An Astronomer's Dilemma: Finding Planets among the Stars.
Presented by Science@NASA.
Strange but true: When it comes to finding new planets, stars can be an
incredible nuisance. It's a matter of luminosity.
Stars are bright, but their planets are not. Indeed, when astronomers peer
across light years to find a distant Earth-like world, what they often find
instead is an annoying glare. The light of the star itself makes the star's dim
planetary system nearly impossible to see. How would you like to be an
astronomer who's constantly vexed by stars? Bummer!
Fortunately, there may be a solution. It comes from NASA's Galaxy Evolution
Explorer or "GALEX' for short, an ultraviolet space telescope that has been
orbiting Earth since 2003.
In a new study, researchers say GALEX is able to pinpoint dim stars that might
not overwhelm their own planets.
"We've discovered a new technique of using ultraviolet light to search for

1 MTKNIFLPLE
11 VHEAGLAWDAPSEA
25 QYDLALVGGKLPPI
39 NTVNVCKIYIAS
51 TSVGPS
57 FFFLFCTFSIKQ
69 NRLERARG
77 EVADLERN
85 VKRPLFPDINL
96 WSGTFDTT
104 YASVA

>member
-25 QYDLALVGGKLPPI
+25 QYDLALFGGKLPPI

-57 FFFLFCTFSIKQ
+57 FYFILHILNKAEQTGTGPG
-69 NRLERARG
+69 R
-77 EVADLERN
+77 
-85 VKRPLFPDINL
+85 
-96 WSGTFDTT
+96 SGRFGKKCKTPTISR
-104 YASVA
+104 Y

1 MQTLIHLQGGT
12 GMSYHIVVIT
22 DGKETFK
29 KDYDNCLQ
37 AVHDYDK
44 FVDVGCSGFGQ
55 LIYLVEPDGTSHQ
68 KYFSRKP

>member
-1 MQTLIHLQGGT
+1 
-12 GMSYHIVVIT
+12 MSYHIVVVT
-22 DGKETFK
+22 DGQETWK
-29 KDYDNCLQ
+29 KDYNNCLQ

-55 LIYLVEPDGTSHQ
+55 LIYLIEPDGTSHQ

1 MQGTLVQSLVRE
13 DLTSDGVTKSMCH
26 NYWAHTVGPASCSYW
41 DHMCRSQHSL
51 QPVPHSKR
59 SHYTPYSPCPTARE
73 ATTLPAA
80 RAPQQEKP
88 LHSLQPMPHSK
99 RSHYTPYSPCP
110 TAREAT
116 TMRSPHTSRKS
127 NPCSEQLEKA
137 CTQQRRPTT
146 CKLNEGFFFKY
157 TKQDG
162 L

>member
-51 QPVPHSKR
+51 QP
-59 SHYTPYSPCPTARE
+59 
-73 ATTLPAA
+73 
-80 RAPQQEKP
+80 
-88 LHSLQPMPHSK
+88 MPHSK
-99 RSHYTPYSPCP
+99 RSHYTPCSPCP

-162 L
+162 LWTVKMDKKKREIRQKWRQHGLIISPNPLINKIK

young, low-mass stars," says David Rodriguez, a graduate student of astronomy at
UCLA, and the study's lead author. "These M_class stars, also known as red
dwarfs, are excellent targets for direct imaging of exoplanets."
Young red dwarfs produce a telltale glow in the ultraviolet part of
electromagnetic spectrum that GALEX can sense. Because dwarf stars are so
numerous — as a class, they account for more than 2/3 of the stars in the galaxy
— astronomers could reap a rich bounty of targets.
In many ways, these stars represent a best-case scenario for planet hunting.
their low mass means they are dimmer than heavier stars, so their light is less
likely to mask the feeble light of a planet. And because they are young, their
planets are freshly formed, and thus warmer and brighter than older planetary
Astronomers know of hundreds of distant planets, but very few have actually been
seen. Many exoplanets are detected indirectly by means of their "wobbles" the
gravitational tugs they exert on their central stars. Some are found when they
transit the parent star, momentarily dimming the glare, but not dimming it
enough to reveal the planet itself.
This new GALEX technique might eventually lead to planets which can be seen
directly. That would be good because, as Rodriguez points out, "seeing is
believing." And it just might make astronomers feel a little better about the
For more information about distant planets and the stars they circle, visit